Indian tech companies have bigger problems than the Fed

The quarterly earnings season for Indian outsourcing companies has started on a cautiously optimistic note. Tata Consultancy Services Ltd., the country’s largest software exporter, reported better-than-expected 8% growth in net profit. Its operating margin, which had fallen to a seven-year low of 23% in the three months to June, rose 1 percentage point as Mumbai-based TCS cut new hires.

From now on, however, things can get tricky. European customers, who typically account for between a quarter and a third of Indian companies’ sales, are almost certain to reduce their technology budgets, at least until the end of the war in Ukraine and the normalization of energy supplies. The larger US market could also disappoint as the Federal Reserve slows the economy to bring inflation under control.

Some US companies may still turn to information technology to cut costs as they prepare for a recession. This means further outsourcing orders. However, the IT follies of the pandemic era are now in the rearview mirror of Indian vendors. Coders they could hire easily during the Covid-19 shutdowns have been fidgeting with a lack of career progression since the global economy reopened. TCS’ attrition rate last quarter was over 21%.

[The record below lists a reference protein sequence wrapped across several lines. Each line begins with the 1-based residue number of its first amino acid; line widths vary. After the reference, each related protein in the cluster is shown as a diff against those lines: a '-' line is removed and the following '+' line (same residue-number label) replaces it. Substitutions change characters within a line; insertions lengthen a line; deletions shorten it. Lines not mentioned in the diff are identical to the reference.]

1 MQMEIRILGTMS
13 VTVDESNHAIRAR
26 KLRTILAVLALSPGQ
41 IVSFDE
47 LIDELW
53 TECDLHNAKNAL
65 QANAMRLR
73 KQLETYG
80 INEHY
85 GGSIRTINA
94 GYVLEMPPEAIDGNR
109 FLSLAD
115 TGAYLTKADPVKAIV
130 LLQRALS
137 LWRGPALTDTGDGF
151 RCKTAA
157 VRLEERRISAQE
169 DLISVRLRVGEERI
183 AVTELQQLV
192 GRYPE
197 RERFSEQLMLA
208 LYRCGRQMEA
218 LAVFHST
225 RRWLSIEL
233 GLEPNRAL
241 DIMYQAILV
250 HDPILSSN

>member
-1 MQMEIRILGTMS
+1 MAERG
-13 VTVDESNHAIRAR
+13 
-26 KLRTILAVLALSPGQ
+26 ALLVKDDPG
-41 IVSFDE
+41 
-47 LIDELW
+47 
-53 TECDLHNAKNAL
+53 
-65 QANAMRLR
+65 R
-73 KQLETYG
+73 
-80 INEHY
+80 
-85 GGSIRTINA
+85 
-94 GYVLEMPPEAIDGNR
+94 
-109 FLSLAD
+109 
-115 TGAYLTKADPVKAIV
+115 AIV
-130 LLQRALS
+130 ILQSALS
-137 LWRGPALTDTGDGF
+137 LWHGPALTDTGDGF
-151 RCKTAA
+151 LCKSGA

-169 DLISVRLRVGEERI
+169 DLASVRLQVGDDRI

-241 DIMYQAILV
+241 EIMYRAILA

All of these issues are transitory for an industry that came into its own at the turn of the millennium – the Y2K bug put India on the global tech services map. Two decades later, Indian listed software exporters generate more than $100 billion in revenue, employ 2 million people and have a market capitalization of nearly $350 billion. TCS alone is worth more than International Business Machines Corp.

But size came at the expense of agility. The outsourcing industry is all about helping global companies reduce workplace friction, something consulting firms have been doing better lately.

Tightly managed from their headquarters in Mumbai or Bengaluru, Indian IT companies still have a strong labor cost advantage when it comes to large-scale enterprise software. The center of demand, however, is moving away from implementing technologies from SAP SE or Oracle Corp. at customer premises. Demand for cloud-based workflow automation has boosted ServiceNow Inc.’s revenue sixfold since 2015, while San Francisco-based Atlassian Corp.’s sales have grown eightfold thanks to Jira, a cloud-based application for project tracking.

Fast-growing German start-up Celonis SE, a pioneer in so-called process mining, claims to help customers “fix the inefficiencies they can’t see”. Salesforce Inc., which owns enterprise productivity tool Slack, made a third of SAP’s revenue in 2017. Today, it’s just 12% smaller. Shopify Inc. held a 19% market share in digital commerce software last year, compared to 6% for Oracle, according to Bloomberg Intelligence.

In implementing new era IT platforms, Indian outsourcing players are far behind Accenture Plc and Deloitte Consulting.